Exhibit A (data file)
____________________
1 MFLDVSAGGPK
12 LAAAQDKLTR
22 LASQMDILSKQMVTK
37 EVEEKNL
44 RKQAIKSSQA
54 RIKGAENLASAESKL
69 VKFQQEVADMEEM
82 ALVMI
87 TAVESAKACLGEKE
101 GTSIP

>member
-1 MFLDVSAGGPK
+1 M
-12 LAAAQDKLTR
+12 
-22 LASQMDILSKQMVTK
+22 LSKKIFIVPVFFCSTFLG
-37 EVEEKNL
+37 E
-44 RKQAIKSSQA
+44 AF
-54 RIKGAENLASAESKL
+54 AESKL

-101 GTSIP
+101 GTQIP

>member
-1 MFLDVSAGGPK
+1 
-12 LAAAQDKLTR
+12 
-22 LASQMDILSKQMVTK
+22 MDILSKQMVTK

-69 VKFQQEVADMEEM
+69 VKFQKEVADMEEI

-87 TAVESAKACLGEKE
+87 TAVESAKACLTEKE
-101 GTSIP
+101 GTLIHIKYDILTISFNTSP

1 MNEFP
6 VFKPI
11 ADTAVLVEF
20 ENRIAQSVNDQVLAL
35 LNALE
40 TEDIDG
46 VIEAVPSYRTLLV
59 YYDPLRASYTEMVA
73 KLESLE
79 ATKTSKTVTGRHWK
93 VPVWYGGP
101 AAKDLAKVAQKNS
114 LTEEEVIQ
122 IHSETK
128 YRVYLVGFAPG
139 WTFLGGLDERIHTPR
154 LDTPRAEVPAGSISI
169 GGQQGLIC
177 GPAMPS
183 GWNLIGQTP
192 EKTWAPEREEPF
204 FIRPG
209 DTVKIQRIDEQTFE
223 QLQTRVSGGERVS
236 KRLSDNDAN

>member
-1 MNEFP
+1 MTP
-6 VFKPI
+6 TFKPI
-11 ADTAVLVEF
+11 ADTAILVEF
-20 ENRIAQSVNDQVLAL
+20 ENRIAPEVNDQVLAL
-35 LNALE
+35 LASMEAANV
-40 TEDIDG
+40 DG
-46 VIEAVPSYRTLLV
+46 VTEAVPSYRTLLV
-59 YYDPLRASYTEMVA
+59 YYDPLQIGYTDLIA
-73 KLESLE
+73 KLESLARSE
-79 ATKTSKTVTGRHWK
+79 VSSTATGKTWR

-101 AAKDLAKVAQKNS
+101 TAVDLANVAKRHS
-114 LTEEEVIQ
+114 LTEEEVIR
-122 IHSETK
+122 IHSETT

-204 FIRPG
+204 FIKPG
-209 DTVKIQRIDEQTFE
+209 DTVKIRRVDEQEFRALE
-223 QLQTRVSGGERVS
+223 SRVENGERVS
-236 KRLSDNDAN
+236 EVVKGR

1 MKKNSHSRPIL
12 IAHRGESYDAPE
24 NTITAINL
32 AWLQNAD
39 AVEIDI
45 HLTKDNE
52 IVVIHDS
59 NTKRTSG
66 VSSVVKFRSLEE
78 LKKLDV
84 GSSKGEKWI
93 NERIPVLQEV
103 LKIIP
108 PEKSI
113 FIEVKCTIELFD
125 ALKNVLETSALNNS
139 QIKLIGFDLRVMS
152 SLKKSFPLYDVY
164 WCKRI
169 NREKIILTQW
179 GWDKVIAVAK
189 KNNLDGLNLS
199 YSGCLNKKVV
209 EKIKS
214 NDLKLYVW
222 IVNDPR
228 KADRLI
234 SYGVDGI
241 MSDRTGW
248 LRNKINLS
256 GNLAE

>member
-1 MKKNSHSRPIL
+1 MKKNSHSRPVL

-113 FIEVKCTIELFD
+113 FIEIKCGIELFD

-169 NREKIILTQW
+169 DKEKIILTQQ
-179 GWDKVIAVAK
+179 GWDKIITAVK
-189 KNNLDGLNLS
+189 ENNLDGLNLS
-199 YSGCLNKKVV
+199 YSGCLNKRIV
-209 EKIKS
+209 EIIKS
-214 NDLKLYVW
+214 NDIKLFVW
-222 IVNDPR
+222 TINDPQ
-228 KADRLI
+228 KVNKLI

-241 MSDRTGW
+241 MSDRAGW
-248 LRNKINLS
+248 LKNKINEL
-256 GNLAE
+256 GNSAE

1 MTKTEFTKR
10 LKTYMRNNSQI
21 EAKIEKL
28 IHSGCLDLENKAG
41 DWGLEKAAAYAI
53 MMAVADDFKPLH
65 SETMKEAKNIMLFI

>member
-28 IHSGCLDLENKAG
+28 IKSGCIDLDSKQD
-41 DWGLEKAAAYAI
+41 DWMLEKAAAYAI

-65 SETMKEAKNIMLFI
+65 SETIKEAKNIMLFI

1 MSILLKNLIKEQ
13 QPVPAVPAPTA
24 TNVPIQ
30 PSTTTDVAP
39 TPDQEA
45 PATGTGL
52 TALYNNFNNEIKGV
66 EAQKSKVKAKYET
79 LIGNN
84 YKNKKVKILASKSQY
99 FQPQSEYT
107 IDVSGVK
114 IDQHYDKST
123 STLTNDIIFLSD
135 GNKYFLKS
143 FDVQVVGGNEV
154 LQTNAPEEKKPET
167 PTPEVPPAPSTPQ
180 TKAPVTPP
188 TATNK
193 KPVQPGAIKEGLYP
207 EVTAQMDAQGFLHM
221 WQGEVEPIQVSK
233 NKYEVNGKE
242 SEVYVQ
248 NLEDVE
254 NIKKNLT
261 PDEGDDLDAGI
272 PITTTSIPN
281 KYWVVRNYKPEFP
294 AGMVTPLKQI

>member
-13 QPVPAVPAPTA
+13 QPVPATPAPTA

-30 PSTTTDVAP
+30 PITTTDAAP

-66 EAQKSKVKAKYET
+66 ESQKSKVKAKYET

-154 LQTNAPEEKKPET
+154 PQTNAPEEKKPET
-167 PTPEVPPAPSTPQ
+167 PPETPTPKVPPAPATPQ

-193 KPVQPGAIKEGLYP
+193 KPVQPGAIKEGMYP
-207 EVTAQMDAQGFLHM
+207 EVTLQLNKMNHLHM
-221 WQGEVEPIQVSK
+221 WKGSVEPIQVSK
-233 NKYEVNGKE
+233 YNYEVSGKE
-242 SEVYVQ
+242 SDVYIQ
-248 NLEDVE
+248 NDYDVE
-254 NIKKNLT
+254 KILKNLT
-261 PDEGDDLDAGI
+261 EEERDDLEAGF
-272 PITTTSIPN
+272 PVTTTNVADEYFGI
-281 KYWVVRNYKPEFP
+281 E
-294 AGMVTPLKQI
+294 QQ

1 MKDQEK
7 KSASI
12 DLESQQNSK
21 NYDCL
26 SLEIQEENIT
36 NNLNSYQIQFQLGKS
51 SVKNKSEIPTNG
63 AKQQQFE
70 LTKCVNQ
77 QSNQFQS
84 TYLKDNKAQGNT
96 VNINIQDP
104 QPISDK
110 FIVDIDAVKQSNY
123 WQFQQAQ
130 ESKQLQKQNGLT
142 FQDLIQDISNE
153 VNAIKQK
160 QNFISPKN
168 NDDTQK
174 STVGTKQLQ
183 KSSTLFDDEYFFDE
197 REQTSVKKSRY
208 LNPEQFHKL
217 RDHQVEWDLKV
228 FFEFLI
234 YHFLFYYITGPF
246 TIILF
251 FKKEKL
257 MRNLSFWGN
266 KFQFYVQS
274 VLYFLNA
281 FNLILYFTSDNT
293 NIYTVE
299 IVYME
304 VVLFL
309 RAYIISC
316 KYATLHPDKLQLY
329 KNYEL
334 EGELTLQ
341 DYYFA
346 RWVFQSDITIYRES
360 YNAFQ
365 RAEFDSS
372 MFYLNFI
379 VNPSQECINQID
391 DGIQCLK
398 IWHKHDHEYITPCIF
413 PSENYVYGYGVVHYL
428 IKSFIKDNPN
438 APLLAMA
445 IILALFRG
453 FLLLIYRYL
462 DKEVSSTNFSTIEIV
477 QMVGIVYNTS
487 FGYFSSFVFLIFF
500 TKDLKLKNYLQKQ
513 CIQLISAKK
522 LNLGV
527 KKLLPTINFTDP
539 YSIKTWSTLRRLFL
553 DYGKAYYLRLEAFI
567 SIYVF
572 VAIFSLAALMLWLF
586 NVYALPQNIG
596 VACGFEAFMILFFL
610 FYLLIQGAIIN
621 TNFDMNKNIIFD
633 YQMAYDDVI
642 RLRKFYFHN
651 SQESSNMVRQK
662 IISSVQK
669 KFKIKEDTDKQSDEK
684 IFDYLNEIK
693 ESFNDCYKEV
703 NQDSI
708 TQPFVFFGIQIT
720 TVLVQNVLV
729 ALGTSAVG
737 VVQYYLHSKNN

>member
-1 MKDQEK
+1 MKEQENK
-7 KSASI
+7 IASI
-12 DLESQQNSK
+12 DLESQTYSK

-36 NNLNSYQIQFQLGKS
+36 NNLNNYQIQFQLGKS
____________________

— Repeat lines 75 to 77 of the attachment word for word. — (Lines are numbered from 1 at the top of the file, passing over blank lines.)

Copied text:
-40 TEDIDG
+40 DG
-46 VIEAVPSYRTLLV